... Medzi ukazovateľmi sa objavuje aj účasť detí na mimoškolských aktivitách, ako sú napríklad návšteva hudobných, výtvarných, tanečných či jazykových kurzov (Covay, Carbonaro, 2010;Dumais, 2008;Dumais, Ward, 2010;Jaeger, 2011;Kaufman, Gabler, 2004;Lareau, 2003;Cheadle, 2008;Wildhagen, 2009), komunikácia s rodičmi o kultúre, ktorá sa meria napríklad prostredníctvom frekvencie diskusií o televíznych programoch s rodičmi, a pod. (Georg, 2004;Lee, Bowen, 2006;Tramonte, Willms, 2010). ...
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Predkladaná publikácia sa snaží vyplniť niektoré medzery v teoretickom i empirickom sociologickom poznaní problematiky vzdelanostných nerovností. Je spoločným dielom tímu Katedry sociológie Filozofickej fakulty UK v Bratislave a českých sociologičiek a sociológov. Prináša rozšírenú a upravenú podobu príspevkov prezentovaných na seminári Teoreticko-metodologické východiská sociologického skúmania vzdelanostných nerovností; súčasné poznatky a zistenia, ktorý sa uskutočnil v roku 2021. Tento seminár bol jedným z výstupov projektu VEGA č. 1/0224/19 Vzdelanostné nerovnosti na Slovensku, v ktorom sa tím Katedry sociológie FiF UK zameral na empirické preskúmanie niektorých, doteraz neriešených otázok vzdelanostných nerovností. Hlavná pozornosť bola pritom venovaná úlohe rodiny, resp. rodinného zázemia a relevantného sociálneho prostredia na utváranie ašpirácií či zámerov jednotlivca v oblasti vzdelávania a získaného vzdelania.
... De esta forma, el capital cultural cumpliría tanto una función simbólica en el campo escolar como una función de generación de habilidades académicas (Mikus et al., 2020;Puzić et al., 2019). Asimismo, distintos trabajos empíricos han distinguido entre una dimensión material o estática del capital cultural basada en la posesión de bienes y recursos culturales, y otra dimensión relacional basada en los hábitos comunicativos en el hogar y la participación en actividades culturales (Barone, 2006;Puzić et al., 2016;Roksa & Robinson, 2017;Tramonte & Willms, 2010;Xie & Ma, 2019). No obstante, y a pesar de que muchas de las investigaciones citadas han trabajado conjuntamente con distintas definiciones de capital cultural, ningún trabajo previo ha estudiado simultáneamente la interacción de estas distintas formas de capital cultural con el origen social en la predicción del rendimiento académico. ...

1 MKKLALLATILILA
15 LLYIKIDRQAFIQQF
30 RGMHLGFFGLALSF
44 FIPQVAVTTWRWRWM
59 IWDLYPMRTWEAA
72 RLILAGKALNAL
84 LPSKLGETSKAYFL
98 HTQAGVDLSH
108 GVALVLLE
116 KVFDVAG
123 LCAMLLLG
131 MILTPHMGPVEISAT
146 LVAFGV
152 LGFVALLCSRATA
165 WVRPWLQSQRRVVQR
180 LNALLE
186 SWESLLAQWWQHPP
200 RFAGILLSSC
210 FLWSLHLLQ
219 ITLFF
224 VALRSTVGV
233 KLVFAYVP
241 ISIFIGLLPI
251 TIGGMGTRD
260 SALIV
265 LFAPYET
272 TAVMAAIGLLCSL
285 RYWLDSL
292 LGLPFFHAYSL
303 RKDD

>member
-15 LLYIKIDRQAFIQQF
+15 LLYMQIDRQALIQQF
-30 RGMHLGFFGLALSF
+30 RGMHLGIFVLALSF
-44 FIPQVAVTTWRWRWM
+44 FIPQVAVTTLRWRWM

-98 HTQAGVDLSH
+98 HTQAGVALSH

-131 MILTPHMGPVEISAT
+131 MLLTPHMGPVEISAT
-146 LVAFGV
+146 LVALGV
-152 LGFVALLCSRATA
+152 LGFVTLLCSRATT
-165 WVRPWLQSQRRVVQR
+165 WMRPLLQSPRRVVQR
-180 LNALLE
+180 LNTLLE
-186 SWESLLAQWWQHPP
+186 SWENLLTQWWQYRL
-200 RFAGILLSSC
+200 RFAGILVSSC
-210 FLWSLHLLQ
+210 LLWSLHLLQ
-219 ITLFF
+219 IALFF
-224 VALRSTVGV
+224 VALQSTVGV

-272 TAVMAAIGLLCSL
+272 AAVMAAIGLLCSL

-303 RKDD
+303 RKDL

Article
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La teoría de la reproducción cultural planteada por Bourdieu y Passeron establece que el sistema educativo contribuye a la reproducción de las estructuras sociales a través de su papel en la reproducción de la estructura de capital cultural. No obstante, no existe consenso sobre cómo se transforma el capital cultural en una ventaja educativa o sobre qué alumnos obtienen una mayor rentabilidad del capital cultural, si los de extracción social alta (modelo de reproducción cultural) o baja (modelo de movilidad cultural). En el presente trabajo se emplea información de PISA 2000 sobre el caso español para operacionalizar distintas dimensiones del capital cultural y poner a prueba su productividad para alumnos de diferente extracción social. Los resultados avalan el modelo de reproducción cultural para todos los indicadores de capital cultural, lo que significa que los alumnos de extracción social alta no solo disponen de más capital cultural, sino que obtienen una mayor rentabilidad de cada unidad de capital cultural.